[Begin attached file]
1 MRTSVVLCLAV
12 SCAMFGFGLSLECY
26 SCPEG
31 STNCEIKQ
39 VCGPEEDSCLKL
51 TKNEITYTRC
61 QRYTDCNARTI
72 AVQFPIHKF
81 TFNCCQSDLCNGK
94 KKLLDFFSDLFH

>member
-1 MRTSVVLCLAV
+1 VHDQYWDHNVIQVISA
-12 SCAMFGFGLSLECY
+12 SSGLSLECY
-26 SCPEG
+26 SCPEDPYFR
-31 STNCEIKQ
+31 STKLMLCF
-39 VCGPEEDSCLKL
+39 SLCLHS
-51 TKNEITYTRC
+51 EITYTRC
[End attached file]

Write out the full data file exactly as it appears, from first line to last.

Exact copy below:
1 MRTSVVLCLAV
12 SCAMFGFGLSLECY
26 SCPEG
31 STNCEIKQ
39 VCGPEEDSCLKL
51 TKNEITYTRC
61 QRYTDCNARTI
72 AVQFPIHKF
81 TFNCCQSDLCNGK
94 KKLLDFFSDLFH

>member
-1 MRTSVVLCLAV
+1 VHDQYWDHNVIQVISA
-12 SCAMFGFGLSLECY
+12 SSGLSLECY
-26 SCPEG
+26 SCPEDPYFR
-31 STNCEIKQ
+31 STKLMLCF
-39 VCGPEEDSCLKL
+39 SLCLHS
-51 TKNEITYTRC
+51 EITYTRC